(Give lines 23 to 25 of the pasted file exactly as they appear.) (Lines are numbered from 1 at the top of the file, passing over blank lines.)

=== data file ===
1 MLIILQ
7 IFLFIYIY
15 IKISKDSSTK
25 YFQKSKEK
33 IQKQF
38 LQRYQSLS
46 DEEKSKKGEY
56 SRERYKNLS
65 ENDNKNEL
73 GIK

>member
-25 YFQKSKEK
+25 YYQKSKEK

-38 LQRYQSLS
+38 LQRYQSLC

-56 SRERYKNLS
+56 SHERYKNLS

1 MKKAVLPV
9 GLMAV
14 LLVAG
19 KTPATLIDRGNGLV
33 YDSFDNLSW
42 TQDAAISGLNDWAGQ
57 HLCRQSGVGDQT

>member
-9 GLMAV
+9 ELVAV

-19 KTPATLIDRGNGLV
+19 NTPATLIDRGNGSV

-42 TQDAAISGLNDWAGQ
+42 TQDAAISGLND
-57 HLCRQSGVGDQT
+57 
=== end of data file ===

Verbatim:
42 TQDAAISGLNDWAGQ
57 HLCRQSGVGDQT

>member